CEOs Now Officially Have to Tell You How Grossly Overpaid They Are

Illustration for article titled CEOs Now Officially Have to Tell You How Grossly Overpaid They Are

In an effort to salary-shame absurdly overpaid chief executives, the Securities and Exchange Commission adopted a new rule on Wednesday which will compel CEOs to report the ratio of their yearly earnings to the median salary of its employees.

While CEOs of public companies already had to disclose their salaries, the new rule is notable in that it forces the companies to compare these salaries to workers’ pay and confront head-on how fucked up capitalism is.

Mashable reports:

Companies and their lobbyists had worked hard to amend the rule, arguing that they should be allowed to exclude many foreign workers, who often make low wages. In the end, they mostly failed. Companies will only be able to exclude 5% of their foreign workforce from the calculations.

CEO salaries became one of the central rallying cries during the financial crisis, particularly as executives were compensated with millions of dollars despite overseeing crumbling businesses. Highly paid chief executives were often used to illustrate the wealth gap that had only been widened by the country’s economic woes.


In 2013, a report from the AFL-CIO found that CEOs of the biggest companies in the U.S. make on average 373 times the salary of a non-managerial employee. In 2012, CEOs’ pay rose 16 percent, compared with employees’ wages, which increased only 2.4 percent.

The rule will not officially go into effect until January 1, 2017 and the first ratios won’t have to be reported until 2018, so sit tight for another few years (and then a few centuries more) of extreme financial inequality.

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SadeVEVO ✓ official

There was a time when the CEO of McDonald’s made about ten times as much as one of his lowest tier employees, and he thought it was a travesty of justice. Not 100,000 times as much, but 10 times as much. He felt ashamed because the board offered him so much money for doing so very little. He felt ashamed at making more money than he was entitled to.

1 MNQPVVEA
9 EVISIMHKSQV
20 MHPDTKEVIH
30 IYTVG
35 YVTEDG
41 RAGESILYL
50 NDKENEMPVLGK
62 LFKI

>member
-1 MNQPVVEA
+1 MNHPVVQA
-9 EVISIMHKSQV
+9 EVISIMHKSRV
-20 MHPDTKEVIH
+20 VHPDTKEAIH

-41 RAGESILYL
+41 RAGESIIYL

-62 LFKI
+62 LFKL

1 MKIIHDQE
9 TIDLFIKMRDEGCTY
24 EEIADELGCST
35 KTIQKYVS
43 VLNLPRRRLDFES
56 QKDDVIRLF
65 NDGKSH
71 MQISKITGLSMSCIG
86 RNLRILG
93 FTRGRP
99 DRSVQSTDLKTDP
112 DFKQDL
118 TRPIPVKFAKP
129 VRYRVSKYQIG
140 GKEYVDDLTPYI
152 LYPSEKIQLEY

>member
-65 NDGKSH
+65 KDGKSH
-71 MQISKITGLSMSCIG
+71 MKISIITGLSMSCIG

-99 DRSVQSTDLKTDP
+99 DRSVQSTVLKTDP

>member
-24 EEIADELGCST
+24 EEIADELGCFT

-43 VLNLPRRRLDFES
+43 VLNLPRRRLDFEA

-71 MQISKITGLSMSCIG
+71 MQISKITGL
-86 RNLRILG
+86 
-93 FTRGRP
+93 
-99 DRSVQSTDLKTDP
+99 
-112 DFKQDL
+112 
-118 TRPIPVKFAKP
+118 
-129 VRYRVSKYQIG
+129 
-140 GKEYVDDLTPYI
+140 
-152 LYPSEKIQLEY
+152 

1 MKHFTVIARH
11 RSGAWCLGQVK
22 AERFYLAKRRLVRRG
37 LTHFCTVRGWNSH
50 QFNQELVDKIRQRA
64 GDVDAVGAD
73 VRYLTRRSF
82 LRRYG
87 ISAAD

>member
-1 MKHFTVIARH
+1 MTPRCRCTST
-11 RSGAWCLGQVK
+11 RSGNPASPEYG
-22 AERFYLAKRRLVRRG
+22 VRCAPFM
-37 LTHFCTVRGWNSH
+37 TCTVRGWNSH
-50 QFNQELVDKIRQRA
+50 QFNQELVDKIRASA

Those early business pioneers believed that capital was the result of hard work. It was not the result of inheriting money, failing to reinvest your money, or profiting from the providence of society without paying your dues. It was not about using society to compensate your losses, while you remained the sole benefactor of your profits.

They weren’t upset at the 90% top tax rate in the 1950s, because they knew it helped create the most enduring brands that this nation had ever seen. Nowadays, the typical American calls a 90% top tax rate “socialist”. Heck, most Americans would call the 40% tax rate of the 1990s socialist. But back then, they called it capitalism.

We have all the same social programs we had the 1950s and then some. But, unlike the 1950s, no one at the top is paying for these programs—even as they reap the benefits of them. It’s the middle class who keeps these programs afloat. And most of this money now fuels military and national interests, instead of democratic ones.

Yup. It’s the same amount of socialism, but administered towards a nationalist rather than a democratic end. That’s not the kind of socialist you’d wanna be anyway, America. If aynthing, America used to be a democratic socialism, propped up by the people who benefited from it the most. Now, if it is any kind of socialism, is a nationalist socialism; it pays for the interests of only the nation itself and its endeavors abroad, at the expense or people who benefit from it the least.

And the shame that those early CEOs felt for getting more money than they earned? For hoarding capital without enterprise? They no longer feel that shame. They expect us workers to feel that shame for them.